Just3Things' background is also a former in-house development. Their focus is around flexible organisational designs, meaning companies working a lot with cross-functional teams and Squads who want to make sure that the sum of all priorities is still contributing to top-level strategies.
Axy OKR is coming up with an interesting positioning as a Salesforce native app with full integration and automated updates on progress and deadlines. Really worth a look if your business and teams are mainly tracked and managed through salesforce.
Features like usability and progress visualisation/ gamification aspects are very subjective ones, so best advice is to look into the different tools and ask for a demo. Features like aligning Key Results or connecting your longterm strategies across departments and quarterly OKRs and visualizing this easily, is something crucial from a methodology perspective, but in the end also a bit subjective. So go and check out the guiding questions at the end and apply for a demo with tool you'd like to put on your shortlist.
Having conducted many OKR implementations, we see the need for organisations to combine a full blown OKR software tool with the ability to do continuous feedback loops and take these as one component for performance reviews or handling performance reviews with the same platform. This absolutely makes sense although OKRs are not supposed to be a performance management tool. There should never be a direct connection between OKRs, its achievement and compensation or bonus. However it's an excellent source to do continious feedback loops with your direct reports. It's great to listen to the pulse of your organisation. The blended results of these ongoing and regular feedback loops might then be an indicator for a later 360 degree performance evaluation. An interesting feature some players in this category are offering is the ability to do regular Pulse surveys or engagement surveys with employees which is great because many outcome based OKRs actually target effects at employee level and many organisations can't measure this easily.
Knowing that the word „performance management“ can have various interpretations out there, these simple questions can help to identify whether this cluster might be relevant for you:
Guess we don´t have to explain the logic behind the possible answers ;-) Anyway, also here clear advice is to go and check out the free versions or apply for a demo. Good to stay flexible is a pricing model based on packages which most suppliers offer, e.g. you could start with the OKR part and then add 360 degree feedbacks. Btw most of these tools offer full Jira integration - actually Upraise is a Jira add-on, but offers only basic functionality and usability compared to the other tools in this segment. Worth mentioning in this segment for smaller and medium sized companies is Atiim, Leapsome or 7Geese. Based on the functionality you will recognise that some of these players originally come from the HR side of life ( e.g. Leapsome) and others started their concept from OKRs (e.g. Atiim). Interesting to look at is Small Improvements, GroSum and Reflektive (written with a "k") who are actually going more into the HR direction with People Management, Performance Reviews, 360 degree feedbacks, 1:1 Meetings/ Check-Ins and OKRs. Reflektive is even adding a functionality around simple and quick Pulse Surveys with employees which is great data for OKRs. GroSum is offering an optional package around performance management and compensation budgeting and payouts.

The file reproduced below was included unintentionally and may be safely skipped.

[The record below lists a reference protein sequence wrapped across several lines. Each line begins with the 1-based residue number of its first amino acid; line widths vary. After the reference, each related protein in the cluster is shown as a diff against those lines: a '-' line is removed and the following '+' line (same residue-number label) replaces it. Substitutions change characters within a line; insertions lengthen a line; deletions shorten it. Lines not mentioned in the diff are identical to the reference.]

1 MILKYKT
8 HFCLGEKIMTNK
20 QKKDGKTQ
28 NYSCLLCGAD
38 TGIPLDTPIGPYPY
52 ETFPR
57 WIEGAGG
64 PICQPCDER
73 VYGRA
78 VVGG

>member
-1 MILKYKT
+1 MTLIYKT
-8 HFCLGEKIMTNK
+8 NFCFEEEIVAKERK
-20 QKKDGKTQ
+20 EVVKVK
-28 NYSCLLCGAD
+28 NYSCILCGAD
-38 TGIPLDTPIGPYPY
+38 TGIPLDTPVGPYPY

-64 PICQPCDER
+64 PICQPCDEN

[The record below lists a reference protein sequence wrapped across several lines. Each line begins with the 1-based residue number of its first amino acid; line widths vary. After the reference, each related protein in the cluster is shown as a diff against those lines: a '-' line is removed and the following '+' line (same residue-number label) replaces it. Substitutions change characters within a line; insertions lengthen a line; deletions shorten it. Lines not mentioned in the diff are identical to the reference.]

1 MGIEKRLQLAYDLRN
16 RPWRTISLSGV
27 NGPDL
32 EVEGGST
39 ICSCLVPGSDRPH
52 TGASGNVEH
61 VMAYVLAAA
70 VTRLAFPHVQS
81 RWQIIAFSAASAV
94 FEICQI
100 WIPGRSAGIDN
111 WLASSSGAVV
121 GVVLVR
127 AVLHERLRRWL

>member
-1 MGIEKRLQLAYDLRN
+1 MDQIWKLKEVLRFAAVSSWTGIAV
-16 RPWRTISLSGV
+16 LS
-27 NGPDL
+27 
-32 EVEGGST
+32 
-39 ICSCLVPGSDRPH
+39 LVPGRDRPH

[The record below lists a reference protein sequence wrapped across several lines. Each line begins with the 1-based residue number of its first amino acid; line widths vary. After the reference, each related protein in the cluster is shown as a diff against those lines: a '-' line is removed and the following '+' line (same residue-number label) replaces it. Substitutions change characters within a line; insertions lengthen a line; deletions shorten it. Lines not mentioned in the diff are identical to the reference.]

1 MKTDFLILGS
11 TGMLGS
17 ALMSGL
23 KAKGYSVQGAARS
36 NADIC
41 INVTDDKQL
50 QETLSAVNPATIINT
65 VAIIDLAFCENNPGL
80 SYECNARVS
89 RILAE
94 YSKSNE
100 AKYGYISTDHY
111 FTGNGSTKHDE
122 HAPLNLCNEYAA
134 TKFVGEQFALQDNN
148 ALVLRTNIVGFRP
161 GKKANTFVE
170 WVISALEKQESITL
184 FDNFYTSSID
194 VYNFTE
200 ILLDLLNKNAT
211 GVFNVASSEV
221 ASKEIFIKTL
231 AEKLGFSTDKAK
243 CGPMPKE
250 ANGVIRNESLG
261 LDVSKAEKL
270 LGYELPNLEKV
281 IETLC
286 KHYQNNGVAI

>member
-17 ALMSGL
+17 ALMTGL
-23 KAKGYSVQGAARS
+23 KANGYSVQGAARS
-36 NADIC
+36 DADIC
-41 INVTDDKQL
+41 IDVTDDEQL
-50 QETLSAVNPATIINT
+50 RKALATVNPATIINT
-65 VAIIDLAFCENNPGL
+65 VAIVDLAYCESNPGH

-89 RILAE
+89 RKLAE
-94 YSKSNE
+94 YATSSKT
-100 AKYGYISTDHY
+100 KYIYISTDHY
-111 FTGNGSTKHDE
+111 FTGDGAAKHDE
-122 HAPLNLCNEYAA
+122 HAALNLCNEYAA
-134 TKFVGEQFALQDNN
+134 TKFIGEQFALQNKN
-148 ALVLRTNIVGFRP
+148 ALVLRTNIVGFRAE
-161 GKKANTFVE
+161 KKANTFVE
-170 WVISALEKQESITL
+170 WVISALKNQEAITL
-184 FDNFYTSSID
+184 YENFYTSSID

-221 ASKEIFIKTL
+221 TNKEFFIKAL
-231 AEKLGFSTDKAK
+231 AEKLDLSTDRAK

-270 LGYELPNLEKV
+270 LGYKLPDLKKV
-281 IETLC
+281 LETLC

Compared to all other players out there, Betterworks (and possibly Reflektive) is more a solution for large or enterprises (although Betterworks now also offers a self-service solution for 5-250 employees called Team Edition). Or in other words: they do have a track record with large enterprises, whereas most of the others started and are growing within the 50-500 employee category. What we mean with large? Starting around 1000 employees – and we mean employees who will "own" an OKR set. Betterworks is working towards a modern business operating system which includes task management, goal setting/ OKRs, continuous 360 degree feedback, Pulse surveys, employee engagement surveys, a talent calibration tool and loads of software integrations.
There are plenty of tools out there to handle, align and evaluate OKRs within teams and organisations. Here is some orientation, advice and a little grid to help you during the decision making process for your ideal tool. Never forget that OKRs is about the right mindset. Tools will not help you in that aspect. The good message is: you don't need an OKR software to start with OKRs!
The 3 biggest benefits of OKR tools are:
OKR Methodology comes first, then software! Never trust a tool which tries to dictate you how to use OKRs in your organisation. The good message is that you don't need an OKR software tool to start with OKRs!
Tools can also help to break down Key Results into tasks, actions or tickets and support communication between teams. Summing up that's quite a lot and can make things also more complex as they actually are. You will find some really helpful guiding questions further down.
Make sure you first fully understand the methodology and how to best use the different OKR parameters in your organisation. Remember, OKRs need to be adopted to your needs, business and culture. It also helps a lot when your employees understand the principles of OKRs first so that your chosen software tool is no hurdle - especially in the implementation phase. Try to reduce complexity when you start with OKRs. Your teams still need to concentrate on their business. So it might be the better option to draft your first sets within excel and then switch to a tool of your choice. This way you know what matters most, what kind of tool functionality you actually need and whether you need licences for 200 employees or just 50 team leaders. Worth checking ;-)
Decision making grid and guiding questions:
When you are in the decision making process for an OKR tool, you are easily overwhelmed by feature lists and marketing buzzwords. Here are some guiding questions to help you picking the right tool for you. Use them when you play around with free versions or when you ask for a demo. These questions will help you to judge based on the user experience for some key features.